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Bright flashes of red light detected from Milky Way's black hole
Researchers at the University of Southampton have discovered high-energy particles being ejected from V404 Cygni, the black hole at the heart of the Milky Way galaxy. - photo by Sean Stoker
SOUTHAMPTON, United Kingdom In June 2015, astronomers observed that V404 Cygni a black hole in the Milky Way galaxy about 7,800 light years from earth was emitting brief flashes of red light with a luminosity in the range of 3.8461029 watts (1000 times brighter than our sun).

Astronomers from the University of Southampton have released their findings in the journal Monthly Notices of the Royal Astronomical Society, positing that the sudden intense burst of radiation from V404 Cygni was the result of an orbiting star being devoured by the supermassive black hole.

"These red flashes were found to be strongest at the peak of the black hole's feeding frenzy," said Dr. Poshak Gandhi, lead author of the study and Associate Professor of University of Southampton's Astronomy Group in a university release. "We speculate that when the black hole was being rapidly force-fed by its companion orbiting star, it reacted violently by spewing out some of the material as a fast-moving jet."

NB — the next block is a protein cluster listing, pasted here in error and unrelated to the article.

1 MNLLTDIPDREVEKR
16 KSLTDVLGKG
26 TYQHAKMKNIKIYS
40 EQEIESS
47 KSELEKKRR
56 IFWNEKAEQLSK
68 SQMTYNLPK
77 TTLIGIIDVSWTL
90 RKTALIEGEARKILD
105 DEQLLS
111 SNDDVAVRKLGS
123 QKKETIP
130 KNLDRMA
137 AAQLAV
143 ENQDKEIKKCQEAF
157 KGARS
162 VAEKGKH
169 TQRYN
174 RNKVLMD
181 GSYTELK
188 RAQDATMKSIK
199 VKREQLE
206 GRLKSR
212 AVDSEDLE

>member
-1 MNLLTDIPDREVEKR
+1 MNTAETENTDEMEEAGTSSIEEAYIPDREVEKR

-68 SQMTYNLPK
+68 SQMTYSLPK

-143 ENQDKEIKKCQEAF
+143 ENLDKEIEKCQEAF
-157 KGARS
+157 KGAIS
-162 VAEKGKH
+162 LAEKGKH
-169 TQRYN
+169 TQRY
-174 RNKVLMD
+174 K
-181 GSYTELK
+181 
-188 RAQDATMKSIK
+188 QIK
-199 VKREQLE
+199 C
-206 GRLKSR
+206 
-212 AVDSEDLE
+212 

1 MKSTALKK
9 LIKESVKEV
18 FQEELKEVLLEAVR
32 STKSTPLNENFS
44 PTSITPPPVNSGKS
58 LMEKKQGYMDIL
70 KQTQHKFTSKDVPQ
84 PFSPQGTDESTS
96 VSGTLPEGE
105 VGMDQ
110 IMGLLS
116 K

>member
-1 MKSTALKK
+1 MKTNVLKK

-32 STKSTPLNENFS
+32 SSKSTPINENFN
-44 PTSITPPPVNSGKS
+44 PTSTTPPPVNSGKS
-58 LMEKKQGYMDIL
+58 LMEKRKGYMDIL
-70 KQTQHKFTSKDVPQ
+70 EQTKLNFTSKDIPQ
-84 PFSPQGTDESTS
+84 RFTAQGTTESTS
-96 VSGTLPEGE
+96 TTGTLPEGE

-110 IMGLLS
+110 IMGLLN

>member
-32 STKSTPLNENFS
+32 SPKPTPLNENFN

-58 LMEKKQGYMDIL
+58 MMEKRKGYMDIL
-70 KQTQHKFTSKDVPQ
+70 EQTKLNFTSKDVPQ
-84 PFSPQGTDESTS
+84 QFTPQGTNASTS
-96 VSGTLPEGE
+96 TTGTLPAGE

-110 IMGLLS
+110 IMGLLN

Eruptions of this kind are few and far between, leaving astronomers limited opportunities to study them. V404 Cygni's last eruption occurred in 1989, and as things are, there's no telling when the next one will come. Though bright, these flashes were quite brief, some lasting for less than 1/40 of a second, so recording them called for the use of an ULTRACAM high frame-rate camera in conjunction with the William Herschel Telescope, an observatory in the Canary Islands. Researchers have been combing through the heaps of data they obtained in June for the past eight months and are just now presenting their findings.

The study also lends more credence to a theory on the origins of intragalactic cosmic radiation. Cosmic rays are constantly bombarding the Earth, many of them coming from our own sun, supernovae of galactic neighbors, and quasars in the far reaches of space, most of which is blocked by Earth's magnetic field. Up until now, the prevailing theory as to the source of cosmic radiation from within our own galaxy was that it came mostly from supernovae. This explains much of the radiation, but not all of it. This study supports a theory that points to another source, that being the ejection of high-energy particles from a black hole, that, to put things in layman's terms, has bitten off more than it can chew.

Astrophysicist Andrew Taylor of the Dublin Institute for Advanced Studies said to, "It's very exciting. This has probably shaken the field quite a lot. People will need to reassess their models."

Dr. Gandhi believes that the recent eruption has awakened astronomers worldwide to the need for collaboration in cases like the July 2015 eruption. In the University of Southampton release, Gandhi said, "Their short durations, and strong emissions across the entire electromagnetic spectrum, require close communication, sharing of data, and collaborative efforts amongst astronomers. These observations can be a real challenge, especially when attempting simultaneous observations from ground-based telescopes and space satellites.
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